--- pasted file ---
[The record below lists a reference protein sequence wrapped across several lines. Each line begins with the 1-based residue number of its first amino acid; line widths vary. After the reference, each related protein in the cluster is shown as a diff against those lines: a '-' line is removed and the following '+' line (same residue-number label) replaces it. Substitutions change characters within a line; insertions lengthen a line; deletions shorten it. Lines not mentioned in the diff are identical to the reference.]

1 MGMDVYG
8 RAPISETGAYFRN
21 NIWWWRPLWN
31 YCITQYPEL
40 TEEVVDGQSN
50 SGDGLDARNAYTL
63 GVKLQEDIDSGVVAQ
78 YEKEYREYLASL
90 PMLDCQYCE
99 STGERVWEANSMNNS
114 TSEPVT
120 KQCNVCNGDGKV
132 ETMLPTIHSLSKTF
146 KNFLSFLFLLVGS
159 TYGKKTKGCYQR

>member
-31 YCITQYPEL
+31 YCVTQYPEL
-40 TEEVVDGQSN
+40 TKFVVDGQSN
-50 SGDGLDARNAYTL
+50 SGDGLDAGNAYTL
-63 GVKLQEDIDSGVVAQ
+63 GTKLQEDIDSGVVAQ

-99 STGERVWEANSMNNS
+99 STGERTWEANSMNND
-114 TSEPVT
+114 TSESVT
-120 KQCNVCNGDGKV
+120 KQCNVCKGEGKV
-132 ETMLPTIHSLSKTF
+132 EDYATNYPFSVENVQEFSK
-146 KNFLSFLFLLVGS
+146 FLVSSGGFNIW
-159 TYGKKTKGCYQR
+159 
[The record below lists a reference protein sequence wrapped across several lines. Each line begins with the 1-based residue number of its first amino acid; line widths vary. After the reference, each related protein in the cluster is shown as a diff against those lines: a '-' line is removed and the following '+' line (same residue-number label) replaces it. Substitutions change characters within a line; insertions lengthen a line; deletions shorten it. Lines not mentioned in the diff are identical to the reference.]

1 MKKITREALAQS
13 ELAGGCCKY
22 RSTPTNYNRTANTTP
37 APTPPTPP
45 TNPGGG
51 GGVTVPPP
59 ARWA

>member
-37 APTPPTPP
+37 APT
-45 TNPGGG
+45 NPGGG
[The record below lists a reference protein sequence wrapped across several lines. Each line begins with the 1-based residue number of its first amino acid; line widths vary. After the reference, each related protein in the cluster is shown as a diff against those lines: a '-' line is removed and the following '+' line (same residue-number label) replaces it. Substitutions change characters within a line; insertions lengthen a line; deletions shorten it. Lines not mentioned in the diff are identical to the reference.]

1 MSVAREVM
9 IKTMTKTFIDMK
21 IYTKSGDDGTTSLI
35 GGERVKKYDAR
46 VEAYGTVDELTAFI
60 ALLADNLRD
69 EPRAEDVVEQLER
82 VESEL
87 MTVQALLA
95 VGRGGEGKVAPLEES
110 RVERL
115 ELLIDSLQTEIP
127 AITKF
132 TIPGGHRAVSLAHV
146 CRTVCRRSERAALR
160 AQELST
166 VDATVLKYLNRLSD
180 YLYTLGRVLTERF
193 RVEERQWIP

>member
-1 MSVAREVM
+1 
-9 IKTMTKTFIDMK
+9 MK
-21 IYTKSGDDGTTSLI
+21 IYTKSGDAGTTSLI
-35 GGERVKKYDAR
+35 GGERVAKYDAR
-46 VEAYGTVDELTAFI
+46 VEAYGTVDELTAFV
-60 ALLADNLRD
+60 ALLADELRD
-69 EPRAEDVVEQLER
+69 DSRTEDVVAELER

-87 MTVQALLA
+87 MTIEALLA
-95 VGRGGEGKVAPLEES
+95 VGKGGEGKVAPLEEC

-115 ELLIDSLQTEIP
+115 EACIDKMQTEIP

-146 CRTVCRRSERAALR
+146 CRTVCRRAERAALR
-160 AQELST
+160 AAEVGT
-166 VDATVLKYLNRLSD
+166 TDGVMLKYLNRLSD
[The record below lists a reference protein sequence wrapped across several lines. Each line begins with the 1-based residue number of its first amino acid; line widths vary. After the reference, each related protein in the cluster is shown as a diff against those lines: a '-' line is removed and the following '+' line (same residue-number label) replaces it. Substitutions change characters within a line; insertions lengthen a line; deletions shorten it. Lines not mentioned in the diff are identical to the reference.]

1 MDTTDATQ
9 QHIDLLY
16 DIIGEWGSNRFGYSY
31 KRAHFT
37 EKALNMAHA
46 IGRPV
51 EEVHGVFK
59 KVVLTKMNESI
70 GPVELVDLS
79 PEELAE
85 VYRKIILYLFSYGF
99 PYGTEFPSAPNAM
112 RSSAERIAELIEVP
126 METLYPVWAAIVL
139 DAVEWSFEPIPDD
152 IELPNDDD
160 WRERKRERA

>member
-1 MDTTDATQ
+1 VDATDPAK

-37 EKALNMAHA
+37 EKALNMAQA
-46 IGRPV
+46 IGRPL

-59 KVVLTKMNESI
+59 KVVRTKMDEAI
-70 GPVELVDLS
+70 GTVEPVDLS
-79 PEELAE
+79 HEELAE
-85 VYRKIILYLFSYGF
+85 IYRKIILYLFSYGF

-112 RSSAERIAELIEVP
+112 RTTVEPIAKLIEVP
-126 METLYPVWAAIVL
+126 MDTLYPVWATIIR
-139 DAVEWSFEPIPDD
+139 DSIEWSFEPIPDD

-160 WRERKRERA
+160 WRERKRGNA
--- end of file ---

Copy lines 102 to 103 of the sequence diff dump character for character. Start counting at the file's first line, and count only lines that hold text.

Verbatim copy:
31 KRAHFT
37 EKALNMAHA